The government of Ontario, the Toronto municipality and the Electric Company have been scrambling to restore power to thousands of customers, reports Shalom Toronto. Over one week since a massive ice storm, at least 50,000-100,000 have been estimated to still be without power.
Last week saw over 30 centimeters (11.8 inches) of freezing rain, downing trees city-wide. The aftermath: damage to Toronto's electricity system - which has affected at least 600,000 customers.
As of Thursday, 100,000 people were estimated to still be disconnected from the power supply. That number includes at least 79,000 people in major metropolitan areas - approximately 72,000 in Toronto and 7,000 in the North York area.
Late Thursday, estimates hovered closer to 50,000 without power, according to various local media sources.
The Electricity Company of Toronto has been receiving aid from other provinces, including Manitoba and Quebec, in order to work around the clock to restore power.
In Toronto, several heated community centers have been opened to provide refuge for Torontonians suffering from the power outage. 13 police stations have also been kept open in public areas for 24/7 support. Similar centers were operated earlier in the storm within cities like Vaughan, Markham, Burlington, Hamilton, Brampton and Halton Hills.
Emergency medical teams are also being set up by the Ontario government, to be available and on-call immediately in the event of an emergency. 15 medical staff from various disciplines have volunteered for the team, which is based at the Sunnybrook Hospital in north-central Toronto.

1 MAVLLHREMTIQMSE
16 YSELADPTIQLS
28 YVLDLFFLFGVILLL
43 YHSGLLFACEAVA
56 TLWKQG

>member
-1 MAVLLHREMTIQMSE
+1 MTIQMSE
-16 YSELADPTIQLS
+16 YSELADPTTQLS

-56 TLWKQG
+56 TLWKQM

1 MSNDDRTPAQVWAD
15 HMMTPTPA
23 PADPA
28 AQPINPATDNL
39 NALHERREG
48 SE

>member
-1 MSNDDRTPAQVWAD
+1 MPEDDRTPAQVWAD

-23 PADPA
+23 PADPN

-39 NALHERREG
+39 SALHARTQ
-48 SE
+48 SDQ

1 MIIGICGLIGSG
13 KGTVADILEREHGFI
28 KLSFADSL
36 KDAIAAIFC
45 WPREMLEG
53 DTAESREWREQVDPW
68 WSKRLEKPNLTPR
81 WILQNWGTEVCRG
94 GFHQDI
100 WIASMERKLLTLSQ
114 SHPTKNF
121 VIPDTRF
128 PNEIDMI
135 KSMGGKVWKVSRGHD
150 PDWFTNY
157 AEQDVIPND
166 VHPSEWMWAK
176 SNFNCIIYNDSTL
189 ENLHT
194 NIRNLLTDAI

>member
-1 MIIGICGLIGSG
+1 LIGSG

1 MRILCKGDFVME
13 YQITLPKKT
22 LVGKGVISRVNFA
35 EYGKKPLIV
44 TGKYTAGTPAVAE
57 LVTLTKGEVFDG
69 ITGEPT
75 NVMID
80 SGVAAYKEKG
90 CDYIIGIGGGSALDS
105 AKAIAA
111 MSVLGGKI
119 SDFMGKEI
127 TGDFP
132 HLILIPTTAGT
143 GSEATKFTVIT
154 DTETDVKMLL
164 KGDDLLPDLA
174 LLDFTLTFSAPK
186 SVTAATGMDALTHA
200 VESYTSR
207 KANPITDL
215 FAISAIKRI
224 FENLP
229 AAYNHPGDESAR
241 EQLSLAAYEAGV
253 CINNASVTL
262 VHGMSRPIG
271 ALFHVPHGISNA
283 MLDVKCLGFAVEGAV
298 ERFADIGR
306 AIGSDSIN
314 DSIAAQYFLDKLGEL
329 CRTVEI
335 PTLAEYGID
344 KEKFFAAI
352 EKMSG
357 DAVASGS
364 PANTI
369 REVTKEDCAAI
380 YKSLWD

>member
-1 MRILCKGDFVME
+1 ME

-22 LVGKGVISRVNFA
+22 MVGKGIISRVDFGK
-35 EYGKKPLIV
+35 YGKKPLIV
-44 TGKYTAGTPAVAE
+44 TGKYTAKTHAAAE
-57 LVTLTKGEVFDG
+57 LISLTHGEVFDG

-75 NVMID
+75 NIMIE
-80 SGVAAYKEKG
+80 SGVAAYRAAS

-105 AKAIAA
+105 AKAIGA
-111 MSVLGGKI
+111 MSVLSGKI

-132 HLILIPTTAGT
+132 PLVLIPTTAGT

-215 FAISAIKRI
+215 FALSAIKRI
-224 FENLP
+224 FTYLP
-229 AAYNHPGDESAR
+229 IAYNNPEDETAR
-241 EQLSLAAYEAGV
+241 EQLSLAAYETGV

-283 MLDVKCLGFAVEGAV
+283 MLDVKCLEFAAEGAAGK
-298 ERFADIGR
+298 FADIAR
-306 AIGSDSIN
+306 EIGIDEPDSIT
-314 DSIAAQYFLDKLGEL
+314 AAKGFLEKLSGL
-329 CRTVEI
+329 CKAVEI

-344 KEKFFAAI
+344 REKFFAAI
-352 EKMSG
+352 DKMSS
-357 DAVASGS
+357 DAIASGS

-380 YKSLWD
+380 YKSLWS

The Ontario government has also set up a task force to check on the city's elderly or otherwise vulnerable populations.
The UJA Federation of Greater Toronto opened the Lebovic Community Center in nearby Vaughan to accommodate more victims of the power outage, and has also sent its own task force to check on the elderly in the Jewish community.
Toronto's public transportation systems, meanwhile, have been fully restored.
The Ontario government reminds local residents to be wary of carbon monoxide poisoning, which could be caused by fumes trapped in enclosed spaces from electric generators or gas stoves. At least 283 local residents have complained of poisoning systems. As of Wednesday, 4 people were hospitalized after fumes became trapped in their homes.